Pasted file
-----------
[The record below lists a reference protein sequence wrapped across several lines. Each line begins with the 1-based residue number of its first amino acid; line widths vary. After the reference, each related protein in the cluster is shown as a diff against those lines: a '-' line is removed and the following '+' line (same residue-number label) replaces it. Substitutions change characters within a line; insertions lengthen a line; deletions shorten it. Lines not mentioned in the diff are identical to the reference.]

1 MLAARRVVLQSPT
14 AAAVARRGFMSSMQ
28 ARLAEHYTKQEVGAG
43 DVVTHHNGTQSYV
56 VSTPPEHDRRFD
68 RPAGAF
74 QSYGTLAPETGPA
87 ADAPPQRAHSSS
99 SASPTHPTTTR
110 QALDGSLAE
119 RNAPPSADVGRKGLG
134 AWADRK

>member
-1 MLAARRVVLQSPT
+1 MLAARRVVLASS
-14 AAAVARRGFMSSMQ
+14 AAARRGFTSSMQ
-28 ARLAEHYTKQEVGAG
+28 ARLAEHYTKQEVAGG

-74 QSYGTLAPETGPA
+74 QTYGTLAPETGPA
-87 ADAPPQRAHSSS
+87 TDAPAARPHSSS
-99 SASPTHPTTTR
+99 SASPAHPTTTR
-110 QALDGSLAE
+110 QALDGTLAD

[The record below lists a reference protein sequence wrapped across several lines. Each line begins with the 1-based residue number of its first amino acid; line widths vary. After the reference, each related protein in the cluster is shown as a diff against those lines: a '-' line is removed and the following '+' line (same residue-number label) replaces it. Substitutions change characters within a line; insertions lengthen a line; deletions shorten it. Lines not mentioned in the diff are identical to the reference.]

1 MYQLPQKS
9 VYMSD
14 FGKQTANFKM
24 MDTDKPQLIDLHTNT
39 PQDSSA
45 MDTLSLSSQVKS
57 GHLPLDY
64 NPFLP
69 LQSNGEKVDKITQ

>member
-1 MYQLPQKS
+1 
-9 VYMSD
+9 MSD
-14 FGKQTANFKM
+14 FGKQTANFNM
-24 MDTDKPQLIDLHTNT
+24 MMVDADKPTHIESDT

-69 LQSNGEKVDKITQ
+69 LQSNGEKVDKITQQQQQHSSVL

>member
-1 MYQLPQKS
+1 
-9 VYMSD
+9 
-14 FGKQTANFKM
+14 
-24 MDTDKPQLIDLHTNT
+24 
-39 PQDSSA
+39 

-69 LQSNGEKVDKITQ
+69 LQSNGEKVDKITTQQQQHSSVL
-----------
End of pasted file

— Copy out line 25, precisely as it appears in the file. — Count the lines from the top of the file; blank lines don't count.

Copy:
-99 SASPTHPTTTR